The G20 leaders need to appoint an independent body to examine the structural causes of instability in the world and recommend effective approaches to cope with it. This body is not to represent the governments of the G20 and is not to report uniquely to the governments. It is to be composed of ethical individuals who serve in their own capacity and represent the basic human interest: the interest of every woman, man and child on the planet. They are to report directly to the people, enlisting the cooperation of the world’s foresighted and ethical media.
In a democracy it is the people who lead, and in a global democracy it is all the world’s people who must lead. The world’s people have woken up: they are ready. They are divesting themselves of dictatorships and hierarchies, they are raising their voice and forming networks and alliances through throughout the globe. They know that the world is reaching a watershed, and that the year 2012 will be decisive to deconstruct the old and launch the new.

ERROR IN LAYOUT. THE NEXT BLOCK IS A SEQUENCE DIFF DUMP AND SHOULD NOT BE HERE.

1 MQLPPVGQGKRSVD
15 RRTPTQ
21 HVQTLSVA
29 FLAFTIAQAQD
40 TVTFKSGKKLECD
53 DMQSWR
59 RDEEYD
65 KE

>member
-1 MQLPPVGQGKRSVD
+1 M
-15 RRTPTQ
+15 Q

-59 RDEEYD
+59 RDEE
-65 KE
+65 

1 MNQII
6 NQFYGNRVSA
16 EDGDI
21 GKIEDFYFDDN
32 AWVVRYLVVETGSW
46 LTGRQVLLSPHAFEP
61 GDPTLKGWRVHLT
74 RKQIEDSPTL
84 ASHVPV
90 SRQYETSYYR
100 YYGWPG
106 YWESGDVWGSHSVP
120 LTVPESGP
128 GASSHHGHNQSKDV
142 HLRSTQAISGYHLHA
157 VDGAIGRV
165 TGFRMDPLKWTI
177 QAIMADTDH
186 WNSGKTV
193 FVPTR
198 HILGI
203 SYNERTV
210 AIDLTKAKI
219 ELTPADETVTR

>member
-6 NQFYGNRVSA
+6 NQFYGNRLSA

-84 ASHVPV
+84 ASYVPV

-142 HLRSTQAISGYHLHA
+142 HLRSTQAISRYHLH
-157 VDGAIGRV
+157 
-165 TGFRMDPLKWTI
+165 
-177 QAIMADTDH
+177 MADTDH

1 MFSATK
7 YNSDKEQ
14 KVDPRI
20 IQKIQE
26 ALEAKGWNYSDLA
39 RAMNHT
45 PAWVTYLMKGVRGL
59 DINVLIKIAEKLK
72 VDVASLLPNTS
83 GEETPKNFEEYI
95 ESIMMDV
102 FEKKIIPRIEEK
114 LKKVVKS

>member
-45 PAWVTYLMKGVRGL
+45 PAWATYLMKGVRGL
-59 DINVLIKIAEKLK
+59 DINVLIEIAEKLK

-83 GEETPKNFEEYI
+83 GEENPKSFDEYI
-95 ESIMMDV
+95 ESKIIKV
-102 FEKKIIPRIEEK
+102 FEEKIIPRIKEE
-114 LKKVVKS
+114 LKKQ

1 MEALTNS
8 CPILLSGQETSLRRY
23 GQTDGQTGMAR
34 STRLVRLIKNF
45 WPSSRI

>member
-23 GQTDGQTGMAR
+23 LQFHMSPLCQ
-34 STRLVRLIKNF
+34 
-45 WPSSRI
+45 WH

The malady is real, but the cure exists, individuals who have the integrity and the wisdom to identify the cure exist, and the people are ready to respond and take the lead. The leaders of the G20 could be the catalyst of an urgently needed worldshift. This would be in the leaders’ own interest. A tidal wave of change is coming, and leaders either enable the people to ride its crest or will be swept aside.
To read more, please visit the WorldShift International website